The department of Gers in southwest France, a land often called by its historic name of Gascony, is small – but beautiful. It’s a land of sunflower fields, vineyards and rolling hills. Medieval towns and tranquil hamlets, ancient churches, chapels and glorious castles dot the landscape. It’s where Armagnac is made and wine, and the region is famous for its gastronomy. And, it’s home to six of the officially most beautiful villages in France.
Built around a feudal castle and church, this little village on a rocky outcrop has oodles of charm. Go in July and August for the fabulously festive night markets.
The castle of Lavardens dominates the landscape, and it’s only as you get closer to it that you can appreciate it’s majestic size and beauty. This was the former military stronghold of the Counts of Armagnac and walking the ramparts you can see why. You can see for miles around over the lush countryside and rooftops of the village houses. There’s been a castle here since at least the 12th century. It changed hands many times, was stormed several times, partially destroyed, pillaged in the French Revolution and finally abandoned. After facing the threat of destruction in the 1950s, it was finally classified a Historic Monument and restored thanks to an association created to protect the castle’s legacy and many passionate volunteers.
It’s a joy to visit, inside the rooms have an air of history, the 17th century tiled floors are remarkable and though furnishings are sparse, the castle hosts several exhibitions each year including its famous, end of year Santon Fair. 20,000 tiny figurines fill rooms, drawing locals from miles around to visit, admire and buy a Santon for the Christmas collection.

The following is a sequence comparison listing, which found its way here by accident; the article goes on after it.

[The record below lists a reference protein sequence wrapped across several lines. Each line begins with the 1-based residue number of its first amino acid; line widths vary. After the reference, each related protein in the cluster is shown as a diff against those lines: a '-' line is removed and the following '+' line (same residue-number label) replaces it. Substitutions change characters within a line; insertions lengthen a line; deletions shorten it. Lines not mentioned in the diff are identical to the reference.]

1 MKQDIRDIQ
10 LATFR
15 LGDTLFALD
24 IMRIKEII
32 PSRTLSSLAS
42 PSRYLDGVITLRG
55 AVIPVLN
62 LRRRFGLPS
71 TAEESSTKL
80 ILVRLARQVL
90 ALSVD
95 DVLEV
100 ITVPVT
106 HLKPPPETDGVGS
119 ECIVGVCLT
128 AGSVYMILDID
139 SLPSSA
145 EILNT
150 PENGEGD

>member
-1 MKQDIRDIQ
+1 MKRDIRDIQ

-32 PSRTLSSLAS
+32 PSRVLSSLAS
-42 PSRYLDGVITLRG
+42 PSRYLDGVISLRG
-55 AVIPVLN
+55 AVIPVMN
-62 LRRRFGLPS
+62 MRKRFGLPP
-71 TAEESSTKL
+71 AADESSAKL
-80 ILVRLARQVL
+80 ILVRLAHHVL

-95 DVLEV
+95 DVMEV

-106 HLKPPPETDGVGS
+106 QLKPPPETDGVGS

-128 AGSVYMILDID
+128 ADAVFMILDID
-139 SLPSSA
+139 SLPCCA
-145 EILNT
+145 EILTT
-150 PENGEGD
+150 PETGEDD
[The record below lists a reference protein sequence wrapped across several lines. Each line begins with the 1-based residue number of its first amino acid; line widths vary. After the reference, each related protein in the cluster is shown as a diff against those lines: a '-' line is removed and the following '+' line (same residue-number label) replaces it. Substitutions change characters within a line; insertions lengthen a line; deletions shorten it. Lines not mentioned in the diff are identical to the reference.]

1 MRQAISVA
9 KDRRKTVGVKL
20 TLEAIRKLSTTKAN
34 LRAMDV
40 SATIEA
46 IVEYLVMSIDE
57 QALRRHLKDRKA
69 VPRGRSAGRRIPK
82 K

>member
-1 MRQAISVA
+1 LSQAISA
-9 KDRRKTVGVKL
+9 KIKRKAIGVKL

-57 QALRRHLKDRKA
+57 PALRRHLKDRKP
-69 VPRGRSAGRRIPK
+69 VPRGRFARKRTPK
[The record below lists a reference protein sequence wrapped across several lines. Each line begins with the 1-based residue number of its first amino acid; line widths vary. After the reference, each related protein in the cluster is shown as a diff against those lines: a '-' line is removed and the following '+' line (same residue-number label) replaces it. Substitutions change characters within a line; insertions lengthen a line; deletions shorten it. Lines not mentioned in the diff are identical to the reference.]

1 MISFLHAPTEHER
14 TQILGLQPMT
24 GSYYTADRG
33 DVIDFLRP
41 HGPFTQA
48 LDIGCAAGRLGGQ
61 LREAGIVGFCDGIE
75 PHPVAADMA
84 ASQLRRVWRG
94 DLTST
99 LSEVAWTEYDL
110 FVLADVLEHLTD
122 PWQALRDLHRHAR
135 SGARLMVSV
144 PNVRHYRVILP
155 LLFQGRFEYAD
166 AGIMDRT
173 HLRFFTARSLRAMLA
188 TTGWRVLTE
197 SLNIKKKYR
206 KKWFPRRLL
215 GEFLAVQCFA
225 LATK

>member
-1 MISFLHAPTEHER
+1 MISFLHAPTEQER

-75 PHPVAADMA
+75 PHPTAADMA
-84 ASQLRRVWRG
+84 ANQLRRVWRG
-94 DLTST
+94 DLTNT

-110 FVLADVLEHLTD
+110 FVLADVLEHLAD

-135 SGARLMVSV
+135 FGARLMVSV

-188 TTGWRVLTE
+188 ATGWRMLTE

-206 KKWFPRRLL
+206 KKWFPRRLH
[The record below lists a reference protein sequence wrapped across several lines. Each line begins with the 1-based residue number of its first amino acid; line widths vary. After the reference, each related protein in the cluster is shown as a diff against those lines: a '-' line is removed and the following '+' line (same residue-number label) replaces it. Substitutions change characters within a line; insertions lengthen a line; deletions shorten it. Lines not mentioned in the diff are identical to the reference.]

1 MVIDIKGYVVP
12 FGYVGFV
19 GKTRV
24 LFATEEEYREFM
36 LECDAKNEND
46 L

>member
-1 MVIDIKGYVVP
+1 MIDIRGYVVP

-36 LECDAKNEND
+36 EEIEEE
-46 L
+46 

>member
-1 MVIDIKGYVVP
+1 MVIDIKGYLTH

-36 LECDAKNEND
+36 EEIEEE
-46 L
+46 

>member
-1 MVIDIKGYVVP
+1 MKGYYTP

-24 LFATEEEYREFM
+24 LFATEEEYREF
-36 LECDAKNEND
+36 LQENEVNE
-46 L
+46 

The village is peaceful and pretty, well worth a wander along narrow cobbled streets lined with beautiful houses and archways.
With medieval arcades, beautiful walkways, quirky shops and several restaurants, it’s a fabulous place to while away a few hours admiring its beauty.
Take a painting workshop, enjoy a meal, get lost in its pretty little streets and drink in the beauty. More about Fourcès.
AKA the “little Carcassonne“, this is the smallest fortified village in France. Step through the gate to the extraordinary and tiny walled town and you’ll feel like you’ve stepped into the past. More about Larressingle
This fortified bastide town has a beautiful central square, arcaded walkways and marvellous medieval half-timbered houses. Pop down the road to visit the Gallo-Roman villa of Séviac. Once a luxurious rural palace, it’s believed to have been one of the biggest residences in southwest Gaul in its time and is now famous for its outstanding mosaics collection and vast thermal baths.
Taking its name from the Gascon “Roumiou”, which means “pilgrim”, the village was founded at the end of the 11th century on the Camino de Santiago route. It’s a popular tourist destination thanks to the many cats that live there. And not just any cats. These cats are made of stone! They’re the work of sculptor Maurice Serreau who began creating cat sculpture in the 1990s, inspired by ancient legend that the village was saved from a rat problem by cats. It seems in every street and nook and cranny, a cat is sitting, watching… The 14th century gothic Church of St Peter in the town has UNESCO world heritage status and is stunningly beautiful. Discover the story of Romieu’s cats…
Enter the 14th century gate to discover a village of pretty half-timbered houses wrapped around the 13th century Saint-Vincent church. Don’t miss the La Librarie-Tartinerie book store. Browse the shelves and take a break on the terrace with a delicious snack and drink and dream away a few hours in this stunning part of France…